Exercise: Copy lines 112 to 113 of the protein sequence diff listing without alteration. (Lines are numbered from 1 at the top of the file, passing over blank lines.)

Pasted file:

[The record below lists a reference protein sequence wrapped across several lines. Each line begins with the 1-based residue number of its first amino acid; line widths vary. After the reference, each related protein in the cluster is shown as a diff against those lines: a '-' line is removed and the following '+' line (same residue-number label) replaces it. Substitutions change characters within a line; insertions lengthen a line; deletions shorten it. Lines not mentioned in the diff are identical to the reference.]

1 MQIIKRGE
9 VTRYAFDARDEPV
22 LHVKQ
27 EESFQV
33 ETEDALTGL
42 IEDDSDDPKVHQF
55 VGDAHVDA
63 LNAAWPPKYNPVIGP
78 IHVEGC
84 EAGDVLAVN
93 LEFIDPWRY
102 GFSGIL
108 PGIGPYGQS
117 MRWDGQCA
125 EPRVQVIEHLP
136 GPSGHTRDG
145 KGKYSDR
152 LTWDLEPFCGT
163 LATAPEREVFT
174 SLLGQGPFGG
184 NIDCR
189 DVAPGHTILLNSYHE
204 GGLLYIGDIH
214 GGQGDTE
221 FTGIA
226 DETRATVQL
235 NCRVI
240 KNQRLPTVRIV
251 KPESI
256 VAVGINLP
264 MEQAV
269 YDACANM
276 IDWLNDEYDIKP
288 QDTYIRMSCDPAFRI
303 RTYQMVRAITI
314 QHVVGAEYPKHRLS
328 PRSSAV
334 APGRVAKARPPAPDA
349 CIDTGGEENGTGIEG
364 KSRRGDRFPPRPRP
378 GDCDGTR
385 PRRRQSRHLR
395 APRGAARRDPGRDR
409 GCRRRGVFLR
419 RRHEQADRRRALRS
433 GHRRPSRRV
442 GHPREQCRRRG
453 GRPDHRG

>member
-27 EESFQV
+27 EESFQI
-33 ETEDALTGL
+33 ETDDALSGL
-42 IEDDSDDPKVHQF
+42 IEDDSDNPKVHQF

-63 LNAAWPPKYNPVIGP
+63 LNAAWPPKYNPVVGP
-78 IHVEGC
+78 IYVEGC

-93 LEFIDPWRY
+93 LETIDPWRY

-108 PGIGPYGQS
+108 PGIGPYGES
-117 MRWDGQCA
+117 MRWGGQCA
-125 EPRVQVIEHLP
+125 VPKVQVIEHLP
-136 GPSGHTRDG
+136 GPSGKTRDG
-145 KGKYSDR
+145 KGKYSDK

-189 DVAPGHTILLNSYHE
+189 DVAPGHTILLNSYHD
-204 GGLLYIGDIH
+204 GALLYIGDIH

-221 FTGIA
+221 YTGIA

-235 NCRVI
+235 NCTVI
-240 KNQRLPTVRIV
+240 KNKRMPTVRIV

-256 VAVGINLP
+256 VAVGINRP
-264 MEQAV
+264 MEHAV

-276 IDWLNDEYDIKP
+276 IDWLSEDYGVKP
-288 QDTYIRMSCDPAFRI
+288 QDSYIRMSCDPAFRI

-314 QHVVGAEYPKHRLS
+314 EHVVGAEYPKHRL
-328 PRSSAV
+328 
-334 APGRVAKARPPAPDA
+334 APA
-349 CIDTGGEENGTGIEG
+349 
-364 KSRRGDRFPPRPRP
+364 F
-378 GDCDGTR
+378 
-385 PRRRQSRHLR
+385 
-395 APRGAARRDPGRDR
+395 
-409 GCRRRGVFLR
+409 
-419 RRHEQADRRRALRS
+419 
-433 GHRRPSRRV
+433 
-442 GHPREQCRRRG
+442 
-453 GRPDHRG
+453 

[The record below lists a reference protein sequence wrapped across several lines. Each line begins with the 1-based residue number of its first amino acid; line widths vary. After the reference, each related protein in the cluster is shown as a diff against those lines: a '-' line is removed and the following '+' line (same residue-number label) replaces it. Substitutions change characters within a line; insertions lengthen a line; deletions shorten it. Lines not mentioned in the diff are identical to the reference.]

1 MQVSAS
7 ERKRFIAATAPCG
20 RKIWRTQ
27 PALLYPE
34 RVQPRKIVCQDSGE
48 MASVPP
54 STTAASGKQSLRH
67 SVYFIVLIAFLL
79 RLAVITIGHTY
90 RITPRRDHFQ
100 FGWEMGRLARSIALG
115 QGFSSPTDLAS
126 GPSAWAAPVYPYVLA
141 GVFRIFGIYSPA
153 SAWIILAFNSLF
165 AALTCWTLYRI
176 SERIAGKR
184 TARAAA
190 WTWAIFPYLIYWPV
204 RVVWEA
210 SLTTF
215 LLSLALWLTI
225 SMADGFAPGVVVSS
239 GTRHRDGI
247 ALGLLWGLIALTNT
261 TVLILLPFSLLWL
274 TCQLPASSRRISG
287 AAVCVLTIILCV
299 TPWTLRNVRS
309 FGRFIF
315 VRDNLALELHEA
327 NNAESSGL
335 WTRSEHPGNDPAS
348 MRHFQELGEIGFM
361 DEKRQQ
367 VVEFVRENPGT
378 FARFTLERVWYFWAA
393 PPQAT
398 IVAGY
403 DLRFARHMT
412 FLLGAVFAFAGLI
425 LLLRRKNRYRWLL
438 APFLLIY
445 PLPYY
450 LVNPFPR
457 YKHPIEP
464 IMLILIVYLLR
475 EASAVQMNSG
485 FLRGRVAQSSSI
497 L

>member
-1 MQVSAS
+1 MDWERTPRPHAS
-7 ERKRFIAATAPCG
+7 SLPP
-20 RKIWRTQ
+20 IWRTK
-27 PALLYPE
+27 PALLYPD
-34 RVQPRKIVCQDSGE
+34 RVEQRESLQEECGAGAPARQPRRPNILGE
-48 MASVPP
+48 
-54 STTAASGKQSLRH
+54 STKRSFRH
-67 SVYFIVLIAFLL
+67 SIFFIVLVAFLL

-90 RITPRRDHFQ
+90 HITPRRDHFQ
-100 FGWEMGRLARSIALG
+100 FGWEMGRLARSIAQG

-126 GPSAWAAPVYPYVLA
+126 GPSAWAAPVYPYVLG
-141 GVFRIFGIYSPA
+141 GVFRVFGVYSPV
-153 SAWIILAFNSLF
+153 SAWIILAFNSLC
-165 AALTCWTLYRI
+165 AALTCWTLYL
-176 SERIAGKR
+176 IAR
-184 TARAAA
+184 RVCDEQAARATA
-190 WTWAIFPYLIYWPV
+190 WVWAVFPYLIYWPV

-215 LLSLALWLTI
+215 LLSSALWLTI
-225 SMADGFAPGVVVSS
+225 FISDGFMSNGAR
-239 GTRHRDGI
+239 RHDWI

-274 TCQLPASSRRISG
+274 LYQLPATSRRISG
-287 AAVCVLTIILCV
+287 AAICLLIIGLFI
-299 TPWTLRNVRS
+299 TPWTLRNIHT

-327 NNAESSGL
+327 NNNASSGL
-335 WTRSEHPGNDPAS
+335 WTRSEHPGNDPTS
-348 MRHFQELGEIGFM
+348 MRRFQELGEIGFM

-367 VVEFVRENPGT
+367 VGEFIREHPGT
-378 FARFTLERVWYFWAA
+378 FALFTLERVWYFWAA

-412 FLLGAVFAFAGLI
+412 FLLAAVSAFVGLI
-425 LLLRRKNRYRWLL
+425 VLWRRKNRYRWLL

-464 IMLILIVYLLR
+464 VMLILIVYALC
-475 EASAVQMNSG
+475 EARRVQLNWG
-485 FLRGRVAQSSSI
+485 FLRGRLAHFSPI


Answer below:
+433 
-442 GHPREQCRRRG